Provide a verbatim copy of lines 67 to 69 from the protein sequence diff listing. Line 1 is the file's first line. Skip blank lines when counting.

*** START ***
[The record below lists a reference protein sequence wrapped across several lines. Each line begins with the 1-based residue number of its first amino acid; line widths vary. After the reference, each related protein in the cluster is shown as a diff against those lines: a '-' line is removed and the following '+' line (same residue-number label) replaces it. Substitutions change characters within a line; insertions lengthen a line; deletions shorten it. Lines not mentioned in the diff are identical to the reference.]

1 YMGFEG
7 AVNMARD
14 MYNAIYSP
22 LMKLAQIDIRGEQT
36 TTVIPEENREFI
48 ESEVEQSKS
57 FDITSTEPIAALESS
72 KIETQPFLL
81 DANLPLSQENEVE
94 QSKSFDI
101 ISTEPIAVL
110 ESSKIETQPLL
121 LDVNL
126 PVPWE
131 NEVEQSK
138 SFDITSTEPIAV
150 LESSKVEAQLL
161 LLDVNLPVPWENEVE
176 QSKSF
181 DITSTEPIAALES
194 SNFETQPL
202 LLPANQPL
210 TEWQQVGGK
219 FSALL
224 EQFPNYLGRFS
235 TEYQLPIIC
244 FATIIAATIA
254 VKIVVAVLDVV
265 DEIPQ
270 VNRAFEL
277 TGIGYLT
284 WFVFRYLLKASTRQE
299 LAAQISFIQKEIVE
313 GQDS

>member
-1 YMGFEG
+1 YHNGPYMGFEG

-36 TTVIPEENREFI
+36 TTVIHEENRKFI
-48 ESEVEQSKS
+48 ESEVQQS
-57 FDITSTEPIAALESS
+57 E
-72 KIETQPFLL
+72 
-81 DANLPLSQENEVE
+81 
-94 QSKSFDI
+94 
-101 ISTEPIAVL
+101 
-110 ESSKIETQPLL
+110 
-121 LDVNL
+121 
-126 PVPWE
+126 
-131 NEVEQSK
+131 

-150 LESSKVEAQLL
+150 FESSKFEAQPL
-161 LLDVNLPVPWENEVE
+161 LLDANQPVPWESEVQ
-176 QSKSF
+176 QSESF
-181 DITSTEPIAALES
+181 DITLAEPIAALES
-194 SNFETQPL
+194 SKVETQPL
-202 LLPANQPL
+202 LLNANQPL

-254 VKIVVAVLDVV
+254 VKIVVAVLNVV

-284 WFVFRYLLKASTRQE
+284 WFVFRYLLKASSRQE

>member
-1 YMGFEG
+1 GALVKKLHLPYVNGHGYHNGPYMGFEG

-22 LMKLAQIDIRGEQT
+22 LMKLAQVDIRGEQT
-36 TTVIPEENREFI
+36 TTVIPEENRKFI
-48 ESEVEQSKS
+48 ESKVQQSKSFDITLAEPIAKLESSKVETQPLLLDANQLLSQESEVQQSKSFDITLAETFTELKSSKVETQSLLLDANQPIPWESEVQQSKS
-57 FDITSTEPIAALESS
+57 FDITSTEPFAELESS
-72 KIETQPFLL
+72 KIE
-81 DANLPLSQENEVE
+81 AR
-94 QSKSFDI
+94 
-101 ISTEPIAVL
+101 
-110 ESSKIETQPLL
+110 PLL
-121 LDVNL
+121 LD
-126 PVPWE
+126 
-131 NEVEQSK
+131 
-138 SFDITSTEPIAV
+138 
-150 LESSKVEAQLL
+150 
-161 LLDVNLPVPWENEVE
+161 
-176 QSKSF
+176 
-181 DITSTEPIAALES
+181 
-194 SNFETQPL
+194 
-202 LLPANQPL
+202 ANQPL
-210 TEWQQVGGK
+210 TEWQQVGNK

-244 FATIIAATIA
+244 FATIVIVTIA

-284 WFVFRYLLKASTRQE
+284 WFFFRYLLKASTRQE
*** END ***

-181 DITSTEPIAALES
+181 DITLAEPIAALES
-194 SNFETQPL